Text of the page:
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  • Response comes from cache
  • HTTP code 304 (regardless, if response comes from cache, or server)
  • Something else

EDIT: Changed title and screen to clarify what I mean with "gray lines".

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2 Answers 2

I have been experimenting with this all day as I had issues with browser cache in my Web application.

From what I saw the HTTP status code is always displayed in gray when it is 304. However, IE is kinda stupid because this can mean 2 distinct things that are not easily distinguishable in the developer tools:

  • The browser made a request to the server which replied with a 304 Not Modified response
  • The browser didn't make a request as it determined that the copy in the cache was still valid, and it directly used the cached result

In the second case, you can't trust what is displayed in the detailed view as the request and response headers+contents are then made up of data stored in the cache, not from an actual request. Specifically, if there is an Expires header in the "Response headers" tab, it is actually calculated from the cached data (could be calculated from a Cache-Control: max-age=xx header for example, and the Cache-Control header will not appear in the list)

I think you can distinguish the 2 cases: it seems that when the "Taken" time is "<1ms" it is very likely the cache was used. If it's anything else it's likely that an actual request was made.

The above part is wrong, ignore it.

Other browsers like Firefox and Chrome do it properly in their developer tools: requests handled using only the browser cache are annotated "From cache".

I hope this could help you as I have lost several hours trying to figure out what IE was doing. This information is only deducted from my observations using IE 9 with default settings, a local JBoss webserver, and the phenomenon was seen with any HTTP request for static files: JS, CSS... Images don't seem to appear in the developer tools again when they have been loaded once (session cache ?)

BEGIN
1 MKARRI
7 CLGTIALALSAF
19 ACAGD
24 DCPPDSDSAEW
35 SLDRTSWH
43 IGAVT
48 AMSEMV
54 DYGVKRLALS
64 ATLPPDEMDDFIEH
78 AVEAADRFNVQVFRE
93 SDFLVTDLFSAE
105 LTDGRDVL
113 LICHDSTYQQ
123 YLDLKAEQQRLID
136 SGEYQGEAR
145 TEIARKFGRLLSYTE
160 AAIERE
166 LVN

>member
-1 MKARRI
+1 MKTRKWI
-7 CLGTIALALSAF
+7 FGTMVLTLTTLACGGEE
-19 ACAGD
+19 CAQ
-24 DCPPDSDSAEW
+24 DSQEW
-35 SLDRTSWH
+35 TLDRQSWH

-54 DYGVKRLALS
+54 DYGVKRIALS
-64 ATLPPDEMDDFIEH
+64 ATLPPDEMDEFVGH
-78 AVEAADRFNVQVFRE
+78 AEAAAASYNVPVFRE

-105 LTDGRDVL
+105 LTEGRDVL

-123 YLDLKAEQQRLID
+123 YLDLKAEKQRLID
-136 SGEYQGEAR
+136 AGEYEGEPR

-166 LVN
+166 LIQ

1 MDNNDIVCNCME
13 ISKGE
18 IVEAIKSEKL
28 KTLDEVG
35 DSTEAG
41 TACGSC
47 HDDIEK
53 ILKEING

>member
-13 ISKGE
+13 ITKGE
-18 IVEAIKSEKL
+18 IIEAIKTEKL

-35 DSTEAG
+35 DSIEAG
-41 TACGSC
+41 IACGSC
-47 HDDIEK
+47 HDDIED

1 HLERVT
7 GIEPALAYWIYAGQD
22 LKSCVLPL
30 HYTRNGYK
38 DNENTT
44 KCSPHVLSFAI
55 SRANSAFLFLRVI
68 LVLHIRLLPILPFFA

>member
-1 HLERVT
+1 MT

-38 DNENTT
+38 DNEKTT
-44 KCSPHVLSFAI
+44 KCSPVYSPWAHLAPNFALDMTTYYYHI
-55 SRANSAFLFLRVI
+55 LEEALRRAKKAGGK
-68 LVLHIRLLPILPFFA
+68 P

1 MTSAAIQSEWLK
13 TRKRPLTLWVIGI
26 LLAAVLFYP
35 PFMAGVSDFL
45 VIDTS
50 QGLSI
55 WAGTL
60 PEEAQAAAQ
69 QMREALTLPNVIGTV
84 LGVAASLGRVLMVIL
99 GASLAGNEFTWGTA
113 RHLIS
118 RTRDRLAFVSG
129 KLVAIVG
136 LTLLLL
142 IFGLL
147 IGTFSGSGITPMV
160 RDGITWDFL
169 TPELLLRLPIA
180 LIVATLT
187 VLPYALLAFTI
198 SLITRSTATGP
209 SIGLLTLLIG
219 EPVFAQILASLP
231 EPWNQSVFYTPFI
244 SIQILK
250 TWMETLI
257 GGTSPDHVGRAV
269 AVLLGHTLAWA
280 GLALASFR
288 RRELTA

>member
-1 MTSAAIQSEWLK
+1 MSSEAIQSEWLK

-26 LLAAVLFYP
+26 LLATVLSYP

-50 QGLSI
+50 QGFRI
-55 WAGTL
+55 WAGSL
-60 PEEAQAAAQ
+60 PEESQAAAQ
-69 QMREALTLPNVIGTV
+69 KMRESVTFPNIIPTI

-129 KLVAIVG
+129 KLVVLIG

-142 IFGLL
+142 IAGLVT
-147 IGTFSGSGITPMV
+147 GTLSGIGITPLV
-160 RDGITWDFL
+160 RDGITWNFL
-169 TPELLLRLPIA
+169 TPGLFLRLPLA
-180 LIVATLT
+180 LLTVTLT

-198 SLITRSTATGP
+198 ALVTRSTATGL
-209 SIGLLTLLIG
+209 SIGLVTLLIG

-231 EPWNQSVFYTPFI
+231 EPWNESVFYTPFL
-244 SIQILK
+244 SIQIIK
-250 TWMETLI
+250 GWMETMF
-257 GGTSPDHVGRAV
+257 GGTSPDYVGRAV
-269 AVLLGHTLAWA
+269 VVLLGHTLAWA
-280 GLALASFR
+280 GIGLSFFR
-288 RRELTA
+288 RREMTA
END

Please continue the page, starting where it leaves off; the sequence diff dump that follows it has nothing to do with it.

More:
For general information about browser caching I recommend this read: http://www.f5.com/pdf/white-papers/browser-behavior-wp.pdf

Edit: I found another topic discussing this here. It confirms what I have noticed by myself.

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Hi, and welcome to SO! To summarize your answer: gray = Server response with HTTP 304 or response from cache. Correct? Do you have a reference, or are these your observations of the IE behavior? –  ulrichb Dec 4 '12 at 18:07
    
@ulrichb That's what I meant. This is only from my observations made during my work yesterday. I couldn't find anything about that on the Web, except this thread I tumbled upon by chance. The part about the "Taken" time is false however. There are times when it says "<1ms" even if there was an actual request to the server (I tested with a localhost server so very low ping). –  Floflo Dec 5 '12 at 15:04
    
@ulrichb Thanks for the welcome. I have often used Stack Overflow to look for solutions to common programming problems, but it's the first time I actually contribute. Note that I edited my answer above. –  Floflo Dec 5 '12 at 15:23
    
OK, I did already a +1 :) ... Many thanks for sharing your observations with us. –  ulrichb Dec 5 '12 at 16:54
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HTTP Error 304 - Not modified

This does not really indicate an error, but rather indicates that the resource for the requested URL has not changed since last accessed or cached. The 304 status code should only be returned if allowed by the client (e.g. your Web browser). The client specifies this in the HTTP data stream sent to the Web server e.g. via If_Modified_Since headers in the request.

Systems that cache or index Web resources (such as search engines) often use the 304 response to determine if the information they previously gathered for a particular URL is now out-of-date.

More Info: HTTP Error 304 - Not modified

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OK. Nice, that you explain the meaning of 304 to us. BUT: Any references, that the gray lines in the IE DT just indicate 304 (regardless, if response comes from cache, or server). –  ulrichb Nov 24 '12 at 18:16
    
Gray lines? Do you mean the grid? It is the table to display it. BTW, what is the reason for the downvote? –  Praveen Kumar Nov 25 '12 at 4:01
    
Gray colour 304 says that it is not fetched from the Server! –  Praveen Kumar Nov 25 '12 at 4:04
    
Firstly, yes, gray lines in the DT network grid (please take a look at the marked areas in the screen). Secondly, down-vote, because you cannot provide a reference for your claim, you just explained what Http 304 means. Not an answer to my question. So, please improve or delete your answer. –  ulrichb Nov 25 '12 at 17:36
    
BTW, you just contradicted your answer with your second comment (gray = HTTP 304 vs. gray = from cache). –  ulrichb Nov 30 '12 at 10:47
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